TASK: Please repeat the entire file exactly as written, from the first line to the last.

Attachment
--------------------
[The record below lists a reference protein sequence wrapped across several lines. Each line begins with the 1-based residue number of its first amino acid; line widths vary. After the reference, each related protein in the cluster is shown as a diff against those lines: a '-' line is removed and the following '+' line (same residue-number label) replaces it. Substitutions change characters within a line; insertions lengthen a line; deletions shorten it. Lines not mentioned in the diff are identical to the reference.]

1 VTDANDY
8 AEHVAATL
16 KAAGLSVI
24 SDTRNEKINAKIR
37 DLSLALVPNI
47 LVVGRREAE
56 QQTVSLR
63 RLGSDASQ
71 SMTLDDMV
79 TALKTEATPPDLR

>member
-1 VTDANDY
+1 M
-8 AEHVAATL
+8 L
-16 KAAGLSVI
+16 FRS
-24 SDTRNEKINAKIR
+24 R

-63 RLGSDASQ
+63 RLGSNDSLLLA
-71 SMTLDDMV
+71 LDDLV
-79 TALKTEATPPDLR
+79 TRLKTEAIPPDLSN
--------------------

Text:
[The record below lists a reference protein sequence wrapped across several lines. Each line begins with the 1-based residue number of its first amino acid; line widths vary. After the reference, each related protein in the cluster is shown as a diff against those lines: a '-' line is removed and the following '+' line (same residue-number label) replaces it. Substitutions change characters within a line; insertions lengthen a line; deletions shorten it. Lines not mentioned in the diff are identical to the reference.]

1 VTDANDY
8 AEHVAATL
16 KAAGLSVI
24 SDTRNEKINAKIR
37 DLSLALVPNI
47 LVVGRREAE
56 QQTVSLR
63 RLGSDASQ
71 SMTLDDMV
79 TALKTEATPPDLR

>member
-1 VTDANDY
+1 M
-8 AEHVAATL
+8 L
-16 KAAGLSVI
+16 FRS
-24 SDTRNEKINAKIR
+24 R

-63 RLGSDASQ
+63 RLGSNDSLLLA
-71 SMTLDDMV
+71 LDDLV
-79 TALKTEATPPDLR
+79 TRLKTEAIPPDLSN